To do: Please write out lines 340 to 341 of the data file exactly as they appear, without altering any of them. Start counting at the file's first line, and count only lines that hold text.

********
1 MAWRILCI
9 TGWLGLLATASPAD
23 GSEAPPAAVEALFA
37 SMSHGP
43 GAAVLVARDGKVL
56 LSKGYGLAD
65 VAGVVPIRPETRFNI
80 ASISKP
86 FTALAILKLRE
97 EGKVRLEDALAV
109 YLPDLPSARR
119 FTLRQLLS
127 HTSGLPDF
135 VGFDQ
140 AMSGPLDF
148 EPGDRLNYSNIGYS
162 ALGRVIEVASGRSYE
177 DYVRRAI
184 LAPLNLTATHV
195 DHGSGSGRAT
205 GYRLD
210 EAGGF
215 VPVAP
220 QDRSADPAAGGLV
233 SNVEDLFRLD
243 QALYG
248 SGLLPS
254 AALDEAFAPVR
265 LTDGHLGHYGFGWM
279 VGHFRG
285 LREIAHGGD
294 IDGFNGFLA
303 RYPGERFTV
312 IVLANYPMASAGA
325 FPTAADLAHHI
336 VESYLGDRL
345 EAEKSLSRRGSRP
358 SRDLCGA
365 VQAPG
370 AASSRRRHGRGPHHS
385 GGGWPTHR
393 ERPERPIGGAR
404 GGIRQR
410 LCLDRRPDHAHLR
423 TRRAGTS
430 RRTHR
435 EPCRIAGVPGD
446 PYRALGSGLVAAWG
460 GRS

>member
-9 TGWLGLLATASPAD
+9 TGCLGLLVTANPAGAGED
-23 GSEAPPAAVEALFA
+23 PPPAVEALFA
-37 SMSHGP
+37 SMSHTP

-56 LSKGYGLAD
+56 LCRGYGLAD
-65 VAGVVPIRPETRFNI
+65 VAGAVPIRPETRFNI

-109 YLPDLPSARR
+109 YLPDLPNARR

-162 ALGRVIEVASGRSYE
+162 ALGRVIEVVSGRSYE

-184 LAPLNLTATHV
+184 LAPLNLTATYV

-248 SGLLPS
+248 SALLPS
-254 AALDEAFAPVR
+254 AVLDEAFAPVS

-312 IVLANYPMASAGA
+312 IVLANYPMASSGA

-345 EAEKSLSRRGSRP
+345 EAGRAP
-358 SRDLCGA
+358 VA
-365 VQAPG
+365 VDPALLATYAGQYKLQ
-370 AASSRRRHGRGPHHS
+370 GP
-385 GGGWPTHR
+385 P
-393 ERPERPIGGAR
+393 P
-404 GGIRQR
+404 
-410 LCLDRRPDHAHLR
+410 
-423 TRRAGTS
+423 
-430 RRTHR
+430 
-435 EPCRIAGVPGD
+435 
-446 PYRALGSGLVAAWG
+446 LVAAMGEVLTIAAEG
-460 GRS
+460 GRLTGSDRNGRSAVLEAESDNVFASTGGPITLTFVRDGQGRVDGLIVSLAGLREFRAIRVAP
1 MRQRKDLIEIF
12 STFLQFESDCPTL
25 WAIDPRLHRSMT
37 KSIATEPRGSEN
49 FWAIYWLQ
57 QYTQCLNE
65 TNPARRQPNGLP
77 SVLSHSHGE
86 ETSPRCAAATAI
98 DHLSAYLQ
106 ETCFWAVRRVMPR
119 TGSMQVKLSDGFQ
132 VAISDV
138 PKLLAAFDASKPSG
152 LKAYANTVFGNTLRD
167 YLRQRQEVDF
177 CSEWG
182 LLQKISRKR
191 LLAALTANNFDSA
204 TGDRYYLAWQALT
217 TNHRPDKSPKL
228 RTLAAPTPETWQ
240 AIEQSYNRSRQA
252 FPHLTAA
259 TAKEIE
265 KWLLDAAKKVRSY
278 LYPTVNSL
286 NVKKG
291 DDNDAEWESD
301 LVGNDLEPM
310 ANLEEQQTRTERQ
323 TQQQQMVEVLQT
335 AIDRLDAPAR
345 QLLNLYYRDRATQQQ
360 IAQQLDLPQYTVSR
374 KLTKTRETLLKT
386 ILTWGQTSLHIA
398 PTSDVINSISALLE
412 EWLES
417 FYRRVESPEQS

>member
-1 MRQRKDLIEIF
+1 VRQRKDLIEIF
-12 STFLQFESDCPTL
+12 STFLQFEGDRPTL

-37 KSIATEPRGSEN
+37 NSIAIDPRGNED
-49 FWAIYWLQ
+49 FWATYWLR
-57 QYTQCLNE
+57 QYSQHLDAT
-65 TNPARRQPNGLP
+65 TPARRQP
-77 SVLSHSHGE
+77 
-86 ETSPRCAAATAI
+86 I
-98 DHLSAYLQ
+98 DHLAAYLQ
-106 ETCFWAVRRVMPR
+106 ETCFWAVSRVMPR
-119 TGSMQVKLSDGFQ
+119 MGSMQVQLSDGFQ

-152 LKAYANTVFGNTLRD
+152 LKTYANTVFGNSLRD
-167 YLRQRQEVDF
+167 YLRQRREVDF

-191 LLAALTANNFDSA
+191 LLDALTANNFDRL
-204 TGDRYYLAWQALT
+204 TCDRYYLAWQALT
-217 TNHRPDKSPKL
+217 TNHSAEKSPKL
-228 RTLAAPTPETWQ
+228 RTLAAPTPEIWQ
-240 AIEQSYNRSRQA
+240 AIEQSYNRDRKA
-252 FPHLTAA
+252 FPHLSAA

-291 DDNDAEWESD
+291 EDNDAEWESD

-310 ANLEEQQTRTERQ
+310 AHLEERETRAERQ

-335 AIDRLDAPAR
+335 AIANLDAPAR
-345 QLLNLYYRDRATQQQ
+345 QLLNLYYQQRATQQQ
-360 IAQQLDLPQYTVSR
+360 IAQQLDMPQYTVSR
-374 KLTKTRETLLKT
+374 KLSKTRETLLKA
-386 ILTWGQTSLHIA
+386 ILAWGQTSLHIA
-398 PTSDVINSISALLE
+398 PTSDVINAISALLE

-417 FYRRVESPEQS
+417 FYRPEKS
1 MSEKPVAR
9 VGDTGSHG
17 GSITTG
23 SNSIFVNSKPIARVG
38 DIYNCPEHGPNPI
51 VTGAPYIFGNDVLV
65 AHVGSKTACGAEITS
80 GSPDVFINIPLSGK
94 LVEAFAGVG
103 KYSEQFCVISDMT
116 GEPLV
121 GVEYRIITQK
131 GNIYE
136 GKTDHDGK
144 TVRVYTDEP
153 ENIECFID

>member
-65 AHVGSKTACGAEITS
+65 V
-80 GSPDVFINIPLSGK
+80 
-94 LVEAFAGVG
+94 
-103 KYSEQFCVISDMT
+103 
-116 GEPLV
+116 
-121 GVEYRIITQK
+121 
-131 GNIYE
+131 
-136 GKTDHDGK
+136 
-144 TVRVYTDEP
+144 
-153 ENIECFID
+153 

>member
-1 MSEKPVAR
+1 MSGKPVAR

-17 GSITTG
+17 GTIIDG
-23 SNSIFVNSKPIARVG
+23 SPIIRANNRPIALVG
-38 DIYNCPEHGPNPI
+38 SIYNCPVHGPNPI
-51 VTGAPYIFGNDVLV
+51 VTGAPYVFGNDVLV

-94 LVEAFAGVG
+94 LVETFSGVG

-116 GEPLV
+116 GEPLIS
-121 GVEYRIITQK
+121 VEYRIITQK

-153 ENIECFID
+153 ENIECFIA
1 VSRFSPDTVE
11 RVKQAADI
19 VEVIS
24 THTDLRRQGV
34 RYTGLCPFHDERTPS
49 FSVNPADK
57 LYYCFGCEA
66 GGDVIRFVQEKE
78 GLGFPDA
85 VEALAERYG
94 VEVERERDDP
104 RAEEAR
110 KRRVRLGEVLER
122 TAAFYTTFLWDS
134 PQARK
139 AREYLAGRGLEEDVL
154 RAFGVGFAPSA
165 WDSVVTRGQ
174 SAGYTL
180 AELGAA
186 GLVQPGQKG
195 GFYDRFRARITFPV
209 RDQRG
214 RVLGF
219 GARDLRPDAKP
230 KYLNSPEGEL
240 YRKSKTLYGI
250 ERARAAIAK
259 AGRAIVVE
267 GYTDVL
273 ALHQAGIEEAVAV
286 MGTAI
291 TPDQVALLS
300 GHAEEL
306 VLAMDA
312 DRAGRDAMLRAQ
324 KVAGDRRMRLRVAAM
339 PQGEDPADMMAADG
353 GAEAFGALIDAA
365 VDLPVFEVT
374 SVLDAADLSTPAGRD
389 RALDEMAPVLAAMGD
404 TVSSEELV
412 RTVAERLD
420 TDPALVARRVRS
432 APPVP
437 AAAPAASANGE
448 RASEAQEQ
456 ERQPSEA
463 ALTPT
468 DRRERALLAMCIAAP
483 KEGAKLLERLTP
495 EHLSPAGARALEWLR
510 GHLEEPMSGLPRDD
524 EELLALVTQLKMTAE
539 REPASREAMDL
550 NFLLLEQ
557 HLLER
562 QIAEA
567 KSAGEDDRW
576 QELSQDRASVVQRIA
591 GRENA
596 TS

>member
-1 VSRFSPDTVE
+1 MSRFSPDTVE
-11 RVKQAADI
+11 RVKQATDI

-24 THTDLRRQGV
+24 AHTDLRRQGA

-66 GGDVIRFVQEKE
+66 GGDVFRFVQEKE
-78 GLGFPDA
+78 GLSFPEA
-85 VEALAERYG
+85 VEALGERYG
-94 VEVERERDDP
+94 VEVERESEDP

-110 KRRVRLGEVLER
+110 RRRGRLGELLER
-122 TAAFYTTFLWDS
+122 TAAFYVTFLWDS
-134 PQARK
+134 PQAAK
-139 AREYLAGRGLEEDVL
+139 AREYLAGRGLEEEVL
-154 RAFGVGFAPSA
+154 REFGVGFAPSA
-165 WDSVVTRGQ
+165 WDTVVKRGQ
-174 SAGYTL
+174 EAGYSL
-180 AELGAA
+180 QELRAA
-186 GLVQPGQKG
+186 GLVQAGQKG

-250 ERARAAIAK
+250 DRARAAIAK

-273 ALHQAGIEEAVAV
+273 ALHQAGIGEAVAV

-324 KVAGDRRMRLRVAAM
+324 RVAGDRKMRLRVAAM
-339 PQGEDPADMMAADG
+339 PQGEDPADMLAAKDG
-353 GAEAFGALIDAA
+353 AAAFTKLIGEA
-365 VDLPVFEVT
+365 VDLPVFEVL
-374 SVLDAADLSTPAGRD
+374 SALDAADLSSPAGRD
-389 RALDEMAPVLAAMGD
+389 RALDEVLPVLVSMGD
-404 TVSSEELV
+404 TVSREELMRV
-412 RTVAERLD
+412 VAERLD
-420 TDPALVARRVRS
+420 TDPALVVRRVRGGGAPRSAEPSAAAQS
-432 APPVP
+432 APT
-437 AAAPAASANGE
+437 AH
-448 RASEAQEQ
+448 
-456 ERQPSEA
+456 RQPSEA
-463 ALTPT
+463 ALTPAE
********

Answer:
-165 WDSVVTRGQ
+165 WDTVVKRGQ